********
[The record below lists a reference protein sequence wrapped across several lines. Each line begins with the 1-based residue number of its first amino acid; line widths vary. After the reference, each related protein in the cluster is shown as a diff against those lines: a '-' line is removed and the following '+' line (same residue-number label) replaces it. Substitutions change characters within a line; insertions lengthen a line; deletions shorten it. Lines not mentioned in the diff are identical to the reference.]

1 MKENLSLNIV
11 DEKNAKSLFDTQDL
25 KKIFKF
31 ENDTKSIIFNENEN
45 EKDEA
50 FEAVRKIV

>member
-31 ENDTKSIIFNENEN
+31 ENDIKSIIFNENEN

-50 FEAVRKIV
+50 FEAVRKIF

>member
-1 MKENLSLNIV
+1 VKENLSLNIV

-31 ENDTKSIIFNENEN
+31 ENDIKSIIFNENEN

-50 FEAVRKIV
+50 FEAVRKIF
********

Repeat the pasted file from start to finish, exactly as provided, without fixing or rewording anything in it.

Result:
[The record below lists a reference protein sequence wrapped across several lines. Each line begins with the 1-based residue number of its first amino acid; line widths vary. After the reference, each related protein in the cluster is shown as a diff against those lines: a '-' line is removed and the following '+' line (same residue-number label) replaces it. Substitutions change characters within a line; insertions lengthen a line; deletions shorten it. Lines not mentioned in the diff are identical to the reference.]

1 MKENLSLNIV
11 DEKNAKSLFDTQDL
25 KKIFKF
31 ENDTKSIIFNENEN
45 EKDEA
50 FEAVRKIV

>member
-31 ENDTKSIIFNENEN
+31 ENDIKSIIFNENEN

-50 FEAVRKIV
+50 FEAVRKIF

>member
-1 MKENLSLNIV
+1 VKENLSLNIV

-31 ENDTKSIIFNENEN
+31 ENDIKSIIFNENEN

-50 FEAVRKIV
+50 FEAVRKIF